Jesus welcomes and is willing to receive all who come to Him for life and forgiveness!

All that the Father gives Me will come to Me, and the one who comes to Me I will by no means cast out (John 6:37).

This is the good news of the gospel. God has grace in abundance. The Gospel of grace in Christ Jesus is the treasure cherished at Palace Beautiful. It is the message of hope and salvation we proclaim. The Gospel is a unique treasure. We are made richer by sharing it. May we ever walk in its light by faith and freely share it with all who will hear and come.

A Guide to John Bunyan’s The Pilgrim’s Progress
See TOC for more posts from this commentary

The text for The Pilgrim’s Progress and images used are public domain
Notes and Commentary ©2014 Ken Puls
Unless otherwise indicated, all Scripture quotations are from the New King James Version (NKJV) ©1982 by Thomas Nelson, Inc.

Rest at Palace Beautiful

Thus they discoursed together till late at night; and after they had committed themselves to their Lord for protection, they betook themselves to rest. The Pilgrim they laid in a large upper chamber, whose window opened towards the sun-rising. The name of the chamber was Peace; where he slept till break of day, and then he awoke and sang:

“Where am I now? Is this the love and care
Of Jesus for the men that pilgrims are?
Thus to provide! That I should be forgiven!
And dwell already the next door to heaven!”

Following supper, Christian continues the conversation with the family at Palace Beautiful until late in the evening. The opportunities we have to fellowship with brothers and sisters in Christ are precious and valuable. We should not rush through them or take them for granted, but savor the time we have together.

As the family prepares to sleep, they trust themselves to the Lord.

I will both lie down in peace, and sleep;
For You alone, O LORD, make me dwell in safety.
(Psalm 4:8)

I lay down and slept;
I awoke, for the LORD sustained me.
(Psalm 3:5)

Window of PeaceThe spacious upper chamber where Christian finds rest represents Christ. Its window opens to the rising sun. Jesus is the “sun of righteousness” who rises “with healing in its wings” (Malachi 4:2). He is the light of the world (Isaiah 60:1; John 8:12), the Dayspring who gives “light to those who sit in darkness” (Luke 1:78-79, Isaiah 9:2).

Christian’s bedchamber is called “Peace.”

You will keep him in perfect peace,
Whose mind is stayed on You,
Because he trusts in You.
(Isaiah 26:3)

Jesus is the “Prince of Peace” (Isaiah 9:6). In Him we find rest for our souls; He tells us:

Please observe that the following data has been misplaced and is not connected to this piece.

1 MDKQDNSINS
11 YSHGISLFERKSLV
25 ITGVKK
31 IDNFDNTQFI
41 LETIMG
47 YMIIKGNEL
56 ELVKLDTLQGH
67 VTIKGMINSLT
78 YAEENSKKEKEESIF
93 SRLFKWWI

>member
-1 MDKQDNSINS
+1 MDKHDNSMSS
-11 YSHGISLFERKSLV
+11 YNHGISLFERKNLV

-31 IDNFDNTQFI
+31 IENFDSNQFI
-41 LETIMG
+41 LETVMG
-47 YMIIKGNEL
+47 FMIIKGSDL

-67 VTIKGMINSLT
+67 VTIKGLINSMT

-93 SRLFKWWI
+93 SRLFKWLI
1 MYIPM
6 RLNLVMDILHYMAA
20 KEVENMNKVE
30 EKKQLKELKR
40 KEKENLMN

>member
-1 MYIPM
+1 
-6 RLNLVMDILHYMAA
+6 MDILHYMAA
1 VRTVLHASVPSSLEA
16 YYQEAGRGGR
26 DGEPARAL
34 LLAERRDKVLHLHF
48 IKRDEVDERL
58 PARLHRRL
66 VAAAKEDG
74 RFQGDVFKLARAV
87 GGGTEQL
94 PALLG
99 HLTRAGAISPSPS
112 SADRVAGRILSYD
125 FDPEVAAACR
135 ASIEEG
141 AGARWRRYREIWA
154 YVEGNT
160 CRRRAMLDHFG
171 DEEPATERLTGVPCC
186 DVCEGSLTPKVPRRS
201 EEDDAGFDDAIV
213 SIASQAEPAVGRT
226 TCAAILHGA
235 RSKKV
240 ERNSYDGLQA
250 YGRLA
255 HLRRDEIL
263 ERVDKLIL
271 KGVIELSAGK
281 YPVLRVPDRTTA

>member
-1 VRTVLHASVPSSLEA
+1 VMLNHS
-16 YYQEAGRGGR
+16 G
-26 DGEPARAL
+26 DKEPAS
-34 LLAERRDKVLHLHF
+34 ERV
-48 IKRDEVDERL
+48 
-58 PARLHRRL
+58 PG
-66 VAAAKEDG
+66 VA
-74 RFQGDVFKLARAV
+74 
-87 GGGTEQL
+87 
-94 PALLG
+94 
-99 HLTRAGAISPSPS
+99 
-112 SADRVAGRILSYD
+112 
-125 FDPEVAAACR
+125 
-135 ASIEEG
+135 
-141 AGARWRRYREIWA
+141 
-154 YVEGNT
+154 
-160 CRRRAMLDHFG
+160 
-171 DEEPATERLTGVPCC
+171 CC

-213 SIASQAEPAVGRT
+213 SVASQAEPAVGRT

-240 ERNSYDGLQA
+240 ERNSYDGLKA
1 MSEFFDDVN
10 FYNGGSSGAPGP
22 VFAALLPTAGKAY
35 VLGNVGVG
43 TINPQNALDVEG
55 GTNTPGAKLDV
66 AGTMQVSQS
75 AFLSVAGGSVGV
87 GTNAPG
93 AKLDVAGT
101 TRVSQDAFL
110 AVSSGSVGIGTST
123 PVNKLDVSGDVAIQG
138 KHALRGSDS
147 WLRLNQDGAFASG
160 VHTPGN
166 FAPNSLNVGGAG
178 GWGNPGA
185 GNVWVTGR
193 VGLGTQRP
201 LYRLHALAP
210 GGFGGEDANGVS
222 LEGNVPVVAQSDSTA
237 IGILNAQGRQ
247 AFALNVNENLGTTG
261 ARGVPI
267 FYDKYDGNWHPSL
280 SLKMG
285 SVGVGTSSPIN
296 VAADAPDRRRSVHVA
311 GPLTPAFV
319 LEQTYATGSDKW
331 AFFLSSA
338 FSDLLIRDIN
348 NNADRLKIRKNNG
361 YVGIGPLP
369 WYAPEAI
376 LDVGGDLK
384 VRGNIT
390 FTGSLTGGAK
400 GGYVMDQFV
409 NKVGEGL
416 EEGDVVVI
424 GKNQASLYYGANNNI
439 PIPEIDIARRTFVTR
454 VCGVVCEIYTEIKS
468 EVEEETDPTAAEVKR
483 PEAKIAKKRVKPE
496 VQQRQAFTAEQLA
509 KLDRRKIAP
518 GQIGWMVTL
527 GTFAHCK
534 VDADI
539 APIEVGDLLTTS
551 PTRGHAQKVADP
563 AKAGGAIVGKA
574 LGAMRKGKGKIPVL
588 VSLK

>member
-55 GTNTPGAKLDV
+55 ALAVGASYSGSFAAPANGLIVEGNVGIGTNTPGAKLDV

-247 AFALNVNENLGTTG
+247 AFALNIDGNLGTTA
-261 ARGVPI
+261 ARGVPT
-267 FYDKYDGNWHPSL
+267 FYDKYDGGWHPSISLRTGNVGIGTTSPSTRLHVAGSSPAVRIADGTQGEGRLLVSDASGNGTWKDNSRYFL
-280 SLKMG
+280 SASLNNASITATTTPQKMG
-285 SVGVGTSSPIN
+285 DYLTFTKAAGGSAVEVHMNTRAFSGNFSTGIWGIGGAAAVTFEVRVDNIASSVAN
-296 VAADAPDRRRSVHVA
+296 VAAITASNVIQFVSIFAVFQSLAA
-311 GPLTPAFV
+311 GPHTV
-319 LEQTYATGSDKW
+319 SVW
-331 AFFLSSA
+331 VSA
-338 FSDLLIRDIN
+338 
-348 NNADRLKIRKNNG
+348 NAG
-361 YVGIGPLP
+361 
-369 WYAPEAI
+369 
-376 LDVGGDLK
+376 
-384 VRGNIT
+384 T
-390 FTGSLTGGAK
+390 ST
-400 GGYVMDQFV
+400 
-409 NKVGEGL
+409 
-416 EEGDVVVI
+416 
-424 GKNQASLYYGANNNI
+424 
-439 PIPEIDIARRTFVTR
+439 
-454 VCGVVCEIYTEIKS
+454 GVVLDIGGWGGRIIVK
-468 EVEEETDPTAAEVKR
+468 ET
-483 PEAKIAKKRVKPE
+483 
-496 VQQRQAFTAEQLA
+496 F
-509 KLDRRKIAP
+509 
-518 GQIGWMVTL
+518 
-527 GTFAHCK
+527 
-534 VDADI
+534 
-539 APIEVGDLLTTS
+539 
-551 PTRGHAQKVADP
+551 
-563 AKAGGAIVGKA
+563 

Come to Me, all you who labor and are heavy laden, and I will give you rest. Take My yoke upon you and learn from Me, for I am gentle and lowly in heart, and you will find rest for your souls (Matthew 11:28-29).

Peace is a gift of Christ (John 14:27) and a fruit of the Spirit (Galatians 5:22). And peace is a hallmark of Christ’s church. Most of the letters in the New Testament, written to encourage and instruct the churches, begin with a reference to peace: Romans 1:7; 1 Corinthians 1:3; 2 Corinthians 1:2; Galatians 1:3; Ephesians 1:2; Philippians 1:2; Colossians 1:2; 1 Thessalonians 1:1; 2 Thessalonians 1:2; 1 Timothy 1:2; 2 Timothy 1:2; Titus 1:4; Philemon 3; 1 Peter 1:2; 2 Peter 1:2; 2 John 3; Jude 2; Revelation 1:4.

Paul exhorts us, as we fellowship and walk together in the church, to endeavor “to keep the unity of the Spirit in the bond of peace” (Ephesians 4:3). The peace and unity we share in household of God is a demonstration of the power of gospel. It is a miracle of grace that God can take diverse and sinful people and make us one in Christ. It is Jesus Himself who is our peace, who rescues us from sin and selfishness and unites us together as His people for His glory. Paul explains:

But now in Christ Jesus you who once were far off have been brought near by the blood of Christ. For He Himself is our peace, who has made both one, and has broken down the middle wall of separation, having abolished in His flesh the enmity, that is, the law of commandments contained in ordinances, so as to create in Himself one new man from the two, thus making peace, and that He might reconcile them both to God in one body through the cross, thereby putting to death the enmity. And He came and preached peace to you who were afar off and to those who were near. For through Him we both have access by one Spirit to the Father (Ephesians 2:13-18).

It is Jesus who cares and loves us. He is our Savior and Redeemer. It is He who brings us near to God and near to one another in the family of God. As with Christian in Bunyan’s story, this truth should stir our hearts with joy and song.

A Guide to John Bunyan’s The Pilgrim’s Progress
See TOC for more posts from this commentary

The text for The Pilgrim’s Progress and images used are public domain
Notes and Commentary ©2014 Ken Puls
Unless otherwise indicated, all Scripture quotations are from the New King James Version (NKJV) ©1982 by Thomas Nelson, Inc.

Supper at Palace Beautiful